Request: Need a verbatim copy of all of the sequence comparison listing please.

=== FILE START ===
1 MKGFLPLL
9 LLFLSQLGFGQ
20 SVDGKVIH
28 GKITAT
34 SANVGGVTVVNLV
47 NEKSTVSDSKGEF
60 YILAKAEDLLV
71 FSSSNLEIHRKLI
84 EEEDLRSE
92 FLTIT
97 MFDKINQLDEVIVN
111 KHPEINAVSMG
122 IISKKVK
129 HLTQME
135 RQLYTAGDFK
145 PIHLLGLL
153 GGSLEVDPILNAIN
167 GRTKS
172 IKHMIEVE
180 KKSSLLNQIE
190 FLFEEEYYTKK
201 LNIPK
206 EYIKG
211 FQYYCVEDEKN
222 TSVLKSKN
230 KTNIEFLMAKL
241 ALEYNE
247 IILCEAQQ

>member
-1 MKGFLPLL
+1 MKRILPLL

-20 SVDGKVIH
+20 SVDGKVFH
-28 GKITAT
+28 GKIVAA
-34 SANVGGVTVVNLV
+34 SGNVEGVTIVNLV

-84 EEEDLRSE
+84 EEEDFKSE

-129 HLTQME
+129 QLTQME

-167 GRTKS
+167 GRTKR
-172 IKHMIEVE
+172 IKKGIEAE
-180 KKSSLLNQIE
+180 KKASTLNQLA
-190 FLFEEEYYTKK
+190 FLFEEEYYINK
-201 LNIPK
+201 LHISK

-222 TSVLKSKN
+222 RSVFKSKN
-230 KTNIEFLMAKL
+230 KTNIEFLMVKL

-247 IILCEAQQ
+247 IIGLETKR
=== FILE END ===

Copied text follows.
1 MKGFLPLL
9 LLFLSQLGFGQ
20 SVDGKVIH
28 GKITAT
34 SANVGGVTVVNLV
47 NEKSTVSDSKGEF
60 YILAKAEDLLV
71 FSSSNLEIHRKLI
84 EEEDLRSE
92 FLTIT
97 MFDKINQLDEVIVN
111 KHPEINAVSMG
122 IISKKVK
129 HLTQME
135 RQLYTAGDFK
145 PIHLLGLL
153 GGSLEVDPILNAIN
167 GRTKS
172 IKHMIEVE
180 KKSSLLNQIE
190 FLFEEEYYTKK
201 LNIPK
206 EYIKG
211 FQYYCVEDEKN
222 TSVLKSKN
230 KTNIEFLMAKL
241 ALEYNE
247 IILCEAQQ

>member
-1 MKGFLPLL
+1 MKRILPLL

-20 SVDGKVIH
+20 SVDGKVFH
-28 GKITAT
+28 GKIVAA
-34 SANVGGVTVVNLV
+34 SGNVEGVTIVNLV

-84 EEEDLRSE
+84 EEEDFKSE

-129 HLTQME
+129 QLTQME

-167 GRTKS
+167 GRTKR
-172 IKHMIEVE
+172 IKKGIEAE
-180 KKSSLLNQIE
+180 KKASTLNQLA
-190 FLFEEEYYTKK
+190 FLFEEEYYINK
-201 LNIPK
+201 LHISK

-222 TSVLKSKN
+222 RSVFKSKN
-230 KTNIEFLMAKL
+230 KTNIEFLMVKL

-247 IILCEAQQ
+247 IIGLETKR